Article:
Submit a ticketCall us

Don’t fall victim to a ransomware attack
Backups are helpful, but sometimes that’s not enough to protect your business against ransomware. At our live webcast we will discuss how to protect against ransomware attacks with SolarWinds® Patch Manager and how to leverage log data to detect ransomware. Register now for our live webcast.

Home > Success Center > Engineer's ToolSet (ETS) > Engineer's Toolset Administrator Guide > Tools Reference > Network Sonar > Modify Network Sonar Discovery preferences

Modify Network Sonar Discovery preferences

Table of contents
No headers
Created by Aileen de Lara_ret, last modified by Aileen de Lara_ret on Jan 12, 2017

Views: 10 Votes: 0 Revisions: 2

Some preferences can be changed to discover and scan your network.

  1. Click Discovery > Preferences.
  2. Click Discovery Performance, and then adjust the following:

    Network Connection - This slider adjusts the speed of the network discovery. The discovery speed can be set from slow dial-up lines up to a high speed LAN. Network Sonar also automatically adjusts the speed of the discovery.

    Network Congestion - This slider adjusts the default timeouts and retries for Network Sonar. Most of the time, set this to Normal. Network Sonar automatically adapts the network discovery if it starts to encounter problems or congestion in part of the network.

  3. Click Community Strings, and then add and adjust community strings.

    The more community strings you add, the potentially increased time the network discovery takes. Arrange the most commonly used community strings at the top of the list.

  4. Click Automatic Subnet Selection, and then adjust the setting:

    During a network discovery, Network Sonar may find subnets that it does not already have in the database. Network Sonar always adds the new subnet to the Discovery Database, and includes it in the active discovery based on these settings.

    Exclude the new subnet from the network discovery -Select Exclude if you do not want any new subnets found during the discovery to be automatically scanned as part of the discovery. Network Sonar still adds the subnet to the database. You can always select the subnet later and resume the discovery to scan it.

    Use this option if you are scanning part of the Internet (an ISP for example). You do not want Network Sonar to automatically include any new subnets in the active discovery. If it did, it would attempt to discover the entire Internet.

    Include the new subnet in the network discovery - Select Include if you want new subnets found during the discovery to be automatically scanned as part of the discovery. This is useful when scanning a corporate Intranet to ensure Network Sonar scans every subnet.

    Include the Subnet if it is smaller than - Set the size of the subnets that should be automatically included. Adjust the slider to change subnet mask size. All subnets smaller than this setting will be included in the active discovery.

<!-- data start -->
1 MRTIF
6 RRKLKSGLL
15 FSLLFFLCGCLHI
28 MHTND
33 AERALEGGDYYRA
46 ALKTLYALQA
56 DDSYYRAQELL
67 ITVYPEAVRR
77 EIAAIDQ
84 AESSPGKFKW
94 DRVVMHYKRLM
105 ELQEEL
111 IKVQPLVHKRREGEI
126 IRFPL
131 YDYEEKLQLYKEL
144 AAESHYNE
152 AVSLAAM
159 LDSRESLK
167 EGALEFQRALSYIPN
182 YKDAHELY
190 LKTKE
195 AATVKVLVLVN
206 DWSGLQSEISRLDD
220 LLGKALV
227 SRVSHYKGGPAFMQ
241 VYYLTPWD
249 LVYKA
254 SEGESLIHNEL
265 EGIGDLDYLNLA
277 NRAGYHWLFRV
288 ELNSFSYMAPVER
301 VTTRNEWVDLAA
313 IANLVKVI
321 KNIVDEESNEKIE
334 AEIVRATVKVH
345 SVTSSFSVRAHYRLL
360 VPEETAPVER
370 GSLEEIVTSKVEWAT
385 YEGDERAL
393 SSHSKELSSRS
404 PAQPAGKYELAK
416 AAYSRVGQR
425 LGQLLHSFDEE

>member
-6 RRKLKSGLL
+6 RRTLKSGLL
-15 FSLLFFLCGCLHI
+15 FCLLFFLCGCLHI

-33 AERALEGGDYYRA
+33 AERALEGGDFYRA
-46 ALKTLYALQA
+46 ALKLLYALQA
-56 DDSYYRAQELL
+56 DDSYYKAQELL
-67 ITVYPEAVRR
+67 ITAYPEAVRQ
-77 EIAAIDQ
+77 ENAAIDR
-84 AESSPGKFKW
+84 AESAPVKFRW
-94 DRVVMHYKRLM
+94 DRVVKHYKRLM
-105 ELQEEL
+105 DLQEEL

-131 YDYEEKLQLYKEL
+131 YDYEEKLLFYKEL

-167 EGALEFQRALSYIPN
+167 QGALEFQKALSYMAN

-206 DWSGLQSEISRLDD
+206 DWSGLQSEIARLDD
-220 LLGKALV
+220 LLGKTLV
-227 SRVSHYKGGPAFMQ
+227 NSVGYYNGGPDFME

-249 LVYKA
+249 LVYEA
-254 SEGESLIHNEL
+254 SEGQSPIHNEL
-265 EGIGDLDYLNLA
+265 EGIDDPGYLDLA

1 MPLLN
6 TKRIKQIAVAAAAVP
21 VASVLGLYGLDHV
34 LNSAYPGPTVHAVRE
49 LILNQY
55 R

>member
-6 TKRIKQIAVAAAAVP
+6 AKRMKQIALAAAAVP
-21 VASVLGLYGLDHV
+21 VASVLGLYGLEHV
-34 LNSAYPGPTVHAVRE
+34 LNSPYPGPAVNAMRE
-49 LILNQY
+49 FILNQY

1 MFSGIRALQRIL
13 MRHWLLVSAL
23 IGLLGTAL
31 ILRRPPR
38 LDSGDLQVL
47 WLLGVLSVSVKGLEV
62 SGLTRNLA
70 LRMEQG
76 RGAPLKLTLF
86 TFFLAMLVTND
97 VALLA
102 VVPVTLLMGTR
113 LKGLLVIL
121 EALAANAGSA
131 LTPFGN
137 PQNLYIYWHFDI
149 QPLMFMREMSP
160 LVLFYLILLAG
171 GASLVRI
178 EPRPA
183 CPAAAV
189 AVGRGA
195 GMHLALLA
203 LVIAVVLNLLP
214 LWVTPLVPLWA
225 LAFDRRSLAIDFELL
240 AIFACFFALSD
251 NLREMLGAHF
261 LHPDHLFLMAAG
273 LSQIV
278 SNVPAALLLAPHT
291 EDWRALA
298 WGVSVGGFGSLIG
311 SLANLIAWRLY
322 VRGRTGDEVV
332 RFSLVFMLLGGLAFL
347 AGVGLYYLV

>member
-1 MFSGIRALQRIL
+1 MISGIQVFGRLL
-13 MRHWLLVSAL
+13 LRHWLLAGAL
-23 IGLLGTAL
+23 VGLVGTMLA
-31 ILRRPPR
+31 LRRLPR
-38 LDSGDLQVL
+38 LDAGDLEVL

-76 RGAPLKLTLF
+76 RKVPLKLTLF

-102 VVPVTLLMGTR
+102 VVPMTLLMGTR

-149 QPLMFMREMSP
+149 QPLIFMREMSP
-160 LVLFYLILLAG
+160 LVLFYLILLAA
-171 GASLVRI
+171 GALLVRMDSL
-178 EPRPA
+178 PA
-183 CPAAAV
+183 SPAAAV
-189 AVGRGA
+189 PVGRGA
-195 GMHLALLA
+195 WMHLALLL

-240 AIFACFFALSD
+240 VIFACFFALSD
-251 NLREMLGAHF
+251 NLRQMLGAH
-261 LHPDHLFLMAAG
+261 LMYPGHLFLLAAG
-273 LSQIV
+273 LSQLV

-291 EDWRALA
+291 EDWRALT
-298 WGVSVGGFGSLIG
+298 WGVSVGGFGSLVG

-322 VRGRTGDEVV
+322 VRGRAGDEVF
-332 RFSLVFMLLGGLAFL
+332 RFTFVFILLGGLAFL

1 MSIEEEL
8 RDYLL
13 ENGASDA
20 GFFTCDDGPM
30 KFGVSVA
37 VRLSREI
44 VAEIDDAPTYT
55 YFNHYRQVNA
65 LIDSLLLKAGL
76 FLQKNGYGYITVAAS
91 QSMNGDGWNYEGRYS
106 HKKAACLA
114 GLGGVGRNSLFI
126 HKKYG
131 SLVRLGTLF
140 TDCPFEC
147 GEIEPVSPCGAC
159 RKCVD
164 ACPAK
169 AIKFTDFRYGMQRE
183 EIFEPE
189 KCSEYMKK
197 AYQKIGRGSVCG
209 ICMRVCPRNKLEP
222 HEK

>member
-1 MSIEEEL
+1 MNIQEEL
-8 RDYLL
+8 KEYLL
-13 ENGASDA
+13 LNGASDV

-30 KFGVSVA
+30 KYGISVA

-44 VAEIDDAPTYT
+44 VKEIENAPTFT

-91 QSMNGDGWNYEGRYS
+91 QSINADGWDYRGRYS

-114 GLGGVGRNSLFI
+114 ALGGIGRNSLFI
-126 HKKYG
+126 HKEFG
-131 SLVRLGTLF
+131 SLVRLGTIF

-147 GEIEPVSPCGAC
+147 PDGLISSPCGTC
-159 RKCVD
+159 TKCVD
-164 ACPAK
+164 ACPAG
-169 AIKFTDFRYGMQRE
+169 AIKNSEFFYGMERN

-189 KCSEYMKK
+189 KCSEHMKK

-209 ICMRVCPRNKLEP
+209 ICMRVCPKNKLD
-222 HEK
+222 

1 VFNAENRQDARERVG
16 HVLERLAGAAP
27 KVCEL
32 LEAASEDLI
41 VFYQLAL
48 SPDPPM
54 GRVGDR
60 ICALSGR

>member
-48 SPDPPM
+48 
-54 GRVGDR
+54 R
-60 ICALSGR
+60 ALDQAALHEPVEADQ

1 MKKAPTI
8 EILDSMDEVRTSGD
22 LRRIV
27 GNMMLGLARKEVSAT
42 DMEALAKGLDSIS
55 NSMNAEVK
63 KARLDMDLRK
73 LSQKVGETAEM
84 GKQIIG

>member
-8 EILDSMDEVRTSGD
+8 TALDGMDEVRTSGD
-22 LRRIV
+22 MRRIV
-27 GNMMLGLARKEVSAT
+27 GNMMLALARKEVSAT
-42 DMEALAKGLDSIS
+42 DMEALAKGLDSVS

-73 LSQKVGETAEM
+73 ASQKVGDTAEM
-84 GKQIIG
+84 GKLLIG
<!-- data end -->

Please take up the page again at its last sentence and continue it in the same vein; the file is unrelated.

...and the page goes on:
5. Click Ping Sweeps, and then adjust the settings:
    • Delay between pings: the time in milliseconds to wait before sending PINGs to each node. This setting is used to arbitrarily slow down the network discovery. This is important on dial-up lines or to limit the amount of traffic generated by Network Sonar. Normally, you would not adjust this slider. Network Sonar makes any adjustments when needed.
    • PINGs transmitted per node: this setting is used to control how many PINGs should be sent to each IP address during scanning. Normally, this should be set to 2 or higher.

      This is important when scanning networks using Cisco routers. If the target IP address is not in a Cisco router ARP cache, the router discards the ICMP query (PING) while it requests the MAC address of the target IP. The first PING never reaches the subnet of the target IP address. In this situation, the second PING is the one the target IP address responds to.

  6. Click ICMP, and then adjust the settings:
    • PING Timeout: this setting is the number of milliseconds Network Sonar should wait for a reply before assuming that the target IP address is not responding.
    • Packet Time-To-Live: the Packet Time-To-Live is the number of "hops" you will except in trip to the specified IP address. With a setting of 32, your PING test could pass through up to 32 different routers on the way to the remote IP address before being thrown away by the network. Normally you would set this to 32 hops.
  7. Click SNMP, and then adjust the settings:
    • Packet Timeout: this setting is the number of milliseconds Network Sonar should wait for an SMNP reply before assuming the packet was lost and trying again. This setting should normally be set around 600 milliseconds.
    • Query Attempts: this setting is the number of times Network Sonar should retry an SNMP query before giving up. This should normally be set to 2.
Last modified
17:58, 12 Jan 2017